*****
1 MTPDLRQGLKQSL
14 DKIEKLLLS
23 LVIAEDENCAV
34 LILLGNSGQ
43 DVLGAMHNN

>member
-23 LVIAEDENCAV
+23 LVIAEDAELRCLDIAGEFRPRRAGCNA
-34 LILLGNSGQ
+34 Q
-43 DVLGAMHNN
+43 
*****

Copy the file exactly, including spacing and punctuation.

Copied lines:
1 MTPDLRQGLKQSL
14 DKIEKLLLS
23 LVIAEDENCAV
34 LILLGNSGQ
43 DVLGAMHNN

>member
-23 LVIAEDENCAV
+23 LVIAEDAELRCLDIAGEFRPRRAGCNA
-34 LILLGNSGQ
+34 Q
-43 DVLGAMHNN
+43 